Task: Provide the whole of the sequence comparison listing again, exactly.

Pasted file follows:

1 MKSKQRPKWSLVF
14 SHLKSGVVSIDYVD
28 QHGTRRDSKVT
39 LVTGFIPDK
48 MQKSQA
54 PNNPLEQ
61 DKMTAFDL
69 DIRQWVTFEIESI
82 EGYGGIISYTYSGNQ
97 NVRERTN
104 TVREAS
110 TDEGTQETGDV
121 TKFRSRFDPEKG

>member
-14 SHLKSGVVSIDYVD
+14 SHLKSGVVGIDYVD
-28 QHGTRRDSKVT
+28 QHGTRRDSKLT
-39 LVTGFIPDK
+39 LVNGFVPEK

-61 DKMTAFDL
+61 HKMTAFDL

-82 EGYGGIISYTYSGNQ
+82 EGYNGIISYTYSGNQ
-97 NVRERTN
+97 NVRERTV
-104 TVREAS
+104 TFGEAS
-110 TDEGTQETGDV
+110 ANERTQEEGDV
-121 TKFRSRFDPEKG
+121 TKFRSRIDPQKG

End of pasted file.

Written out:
1 MKSKQRPKWSLVF
14 SHLKSGVVSIDYVD
28 QHGTRRDSKVT
39 LVTGFIPDK
48 MQKSQA
54 PNNPLEQ
61 DKMTAFDL
69 DIRQWVTFEIESI
82 EGYGGIISYTYSGNQ
97 NVRERTN
104 TVREAS
110 TDEGTQETGDV
121 TKFRSRFDPEKG

>member
-14 SHLKSGVVSIDYVD
+14 SHLKSGVVGIDYVD
-28 QHGTRRDSKVT
+28 QHGTRRDSKLT
-39 LVTGFIPDK
+39 LVNGFVPEK

-61 DKMTAFDL
+61 HKMTAFDL

-82 EGYGGIISYTYSGNQ
+82 EGYNGIISYTYSGNQ
-97 NVRERTN
+97 NVRERTV
-104 TVREAS
+104 TFGEAS
-110 TDEGTQETGDV
+110 ANERTQEEGDV
-121 TKFRSRFDPEKG
+121 TKFRSRIDPQKG